The Sacramento City Council wasset to vote on a controversial “crash tax” earlier this week, but it wasremoved from the council’s agenda hours before the vote was to have takenplace.
The crash tax would have charged individuals who do not livein Sacramentoadditional fees if they are at fault in an accident. The fees would range from$435 if a fire crew is called, $680 if a fire is put out, $1,875 if the jaws oflife are used, to $2,275 if a helicopter is called to transport an injuredindividual. The fines would be a way ofrecovering some costs for fire and police services. The city estimates thecrash tax would generate $1 million in revenue per year.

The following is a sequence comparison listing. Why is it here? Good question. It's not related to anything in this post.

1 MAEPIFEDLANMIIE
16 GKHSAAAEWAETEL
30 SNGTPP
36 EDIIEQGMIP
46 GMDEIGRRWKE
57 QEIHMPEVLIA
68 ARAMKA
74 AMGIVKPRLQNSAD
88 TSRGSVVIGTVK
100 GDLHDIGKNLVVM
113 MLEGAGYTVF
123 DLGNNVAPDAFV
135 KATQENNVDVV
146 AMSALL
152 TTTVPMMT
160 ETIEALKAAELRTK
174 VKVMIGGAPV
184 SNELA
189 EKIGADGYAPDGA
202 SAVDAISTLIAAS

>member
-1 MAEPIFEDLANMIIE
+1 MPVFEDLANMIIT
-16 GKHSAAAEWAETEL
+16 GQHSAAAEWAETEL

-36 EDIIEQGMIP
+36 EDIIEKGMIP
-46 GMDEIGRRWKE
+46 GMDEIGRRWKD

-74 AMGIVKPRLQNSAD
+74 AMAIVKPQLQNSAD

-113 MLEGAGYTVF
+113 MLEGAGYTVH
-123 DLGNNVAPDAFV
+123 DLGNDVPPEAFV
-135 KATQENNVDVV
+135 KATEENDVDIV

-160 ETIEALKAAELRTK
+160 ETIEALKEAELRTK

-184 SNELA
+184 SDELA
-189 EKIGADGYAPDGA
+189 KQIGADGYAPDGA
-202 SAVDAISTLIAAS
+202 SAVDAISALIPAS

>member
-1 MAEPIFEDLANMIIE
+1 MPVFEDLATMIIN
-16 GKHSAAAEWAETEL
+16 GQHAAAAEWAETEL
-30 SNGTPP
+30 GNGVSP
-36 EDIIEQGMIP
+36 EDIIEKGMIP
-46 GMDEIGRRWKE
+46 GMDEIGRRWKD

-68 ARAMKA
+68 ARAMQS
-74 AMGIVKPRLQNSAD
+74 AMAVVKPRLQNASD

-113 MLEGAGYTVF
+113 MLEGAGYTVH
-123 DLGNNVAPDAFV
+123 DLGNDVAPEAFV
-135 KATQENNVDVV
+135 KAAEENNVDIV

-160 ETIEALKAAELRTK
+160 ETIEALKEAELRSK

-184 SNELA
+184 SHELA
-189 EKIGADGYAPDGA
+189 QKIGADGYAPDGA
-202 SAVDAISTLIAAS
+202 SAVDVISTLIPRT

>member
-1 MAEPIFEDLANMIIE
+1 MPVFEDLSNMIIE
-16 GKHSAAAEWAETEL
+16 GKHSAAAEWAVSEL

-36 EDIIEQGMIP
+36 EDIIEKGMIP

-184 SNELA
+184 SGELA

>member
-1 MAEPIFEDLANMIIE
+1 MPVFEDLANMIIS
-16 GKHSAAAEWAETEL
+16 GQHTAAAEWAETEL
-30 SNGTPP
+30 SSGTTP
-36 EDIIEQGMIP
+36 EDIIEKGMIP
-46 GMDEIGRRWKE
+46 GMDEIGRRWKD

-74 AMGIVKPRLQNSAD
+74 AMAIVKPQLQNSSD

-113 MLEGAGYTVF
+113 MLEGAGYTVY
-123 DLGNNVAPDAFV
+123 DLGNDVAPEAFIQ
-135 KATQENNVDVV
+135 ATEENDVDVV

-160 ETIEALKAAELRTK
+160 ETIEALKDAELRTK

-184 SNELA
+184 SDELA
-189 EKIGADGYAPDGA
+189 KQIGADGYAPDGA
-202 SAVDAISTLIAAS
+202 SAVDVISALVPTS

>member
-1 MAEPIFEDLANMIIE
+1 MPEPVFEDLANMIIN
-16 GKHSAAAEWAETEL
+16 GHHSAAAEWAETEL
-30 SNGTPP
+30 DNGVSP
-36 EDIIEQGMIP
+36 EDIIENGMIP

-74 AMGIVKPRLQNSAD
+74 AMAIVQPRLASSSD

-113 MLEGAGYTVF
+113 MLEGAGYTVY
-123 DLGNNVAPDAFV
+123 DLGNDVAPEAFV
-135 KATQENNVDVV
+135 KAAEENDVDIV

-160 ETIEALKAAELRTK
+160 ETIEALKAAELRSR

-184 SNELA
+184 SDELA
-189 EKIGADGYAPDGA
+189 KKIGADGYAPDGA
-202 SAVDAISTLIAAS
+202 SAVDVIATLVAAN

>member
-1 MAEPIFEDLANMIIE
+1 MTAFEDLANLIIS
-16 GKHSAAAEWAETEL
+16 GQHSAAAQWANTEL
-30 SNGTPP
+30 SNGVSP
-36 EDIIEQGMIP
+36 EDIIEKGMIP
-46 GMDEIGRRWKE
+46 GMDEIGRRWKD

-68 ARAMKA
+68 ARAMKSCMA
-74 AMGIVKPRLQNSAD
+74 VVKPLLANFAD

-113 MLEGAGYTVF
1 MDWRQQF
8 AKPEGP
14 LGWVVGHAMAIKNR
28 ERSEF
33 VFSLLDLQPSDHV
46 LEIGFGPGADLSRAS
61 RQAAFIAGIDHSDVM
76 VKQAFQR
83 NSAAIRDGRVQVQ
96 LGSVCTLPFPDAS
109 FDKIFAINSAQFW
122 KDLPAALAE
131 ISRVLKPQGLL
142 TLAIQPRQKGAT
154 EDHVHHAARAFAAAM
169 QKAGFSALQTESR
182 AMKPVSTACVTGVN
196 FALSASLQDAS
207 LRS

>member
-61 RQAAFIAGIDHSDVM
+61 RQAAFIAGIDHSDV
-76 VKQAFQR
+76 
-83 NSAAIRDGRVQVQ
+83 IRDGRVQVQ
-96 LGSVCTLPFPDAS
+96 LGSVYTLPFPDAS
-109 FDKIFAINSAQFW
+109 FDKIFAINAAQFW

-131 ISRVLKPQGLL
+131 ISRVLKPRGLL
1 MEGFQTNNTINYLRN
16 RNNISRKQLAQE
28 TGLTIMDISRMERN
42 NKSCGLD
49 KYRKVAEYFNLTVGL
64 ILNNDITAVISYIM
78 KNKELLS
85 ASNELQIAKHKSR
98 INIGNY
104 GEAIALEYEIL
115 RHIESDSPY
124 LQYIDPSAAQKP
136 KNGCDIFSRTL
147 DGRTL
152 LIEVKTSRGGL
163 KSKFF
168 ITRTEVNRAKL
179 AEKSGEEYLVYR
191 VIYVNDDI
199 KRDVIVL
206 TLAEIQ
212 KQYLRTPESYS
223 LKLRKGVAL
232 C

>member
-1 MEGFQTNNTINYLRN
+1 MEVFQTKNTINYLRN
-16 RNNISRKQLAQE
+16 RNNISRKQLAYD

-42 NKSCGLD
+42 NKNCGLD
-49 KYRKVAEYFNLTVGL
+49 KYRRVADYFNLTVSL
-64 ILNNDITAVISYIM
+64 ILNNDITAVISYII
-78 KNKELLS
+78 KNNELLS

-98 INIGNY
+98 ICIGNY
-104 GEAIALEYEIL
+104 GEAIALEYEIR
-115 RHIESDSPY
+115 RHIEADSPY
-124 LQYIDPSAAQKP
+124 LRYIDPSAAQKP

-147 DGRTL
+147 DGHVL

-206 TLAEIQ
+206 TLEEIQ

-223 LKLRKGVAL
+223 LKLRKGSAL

However, critics of the plan point out that insurancecompanies could end up paying the fines, which would result in increasedinsurance rates for everyone. Critics also point out that the plan woulddiscourage visitors and could hurt small businesses who operate a fleet ofvehicles in nearby cities.
If the measure passes, Sacramentowill be the largest city in the country with a crash tax. Loomis, Roseville and Stocktonalready have a crash tax in place. Eight states currently have laws againstcrash taxes. The fees would begin October 1.
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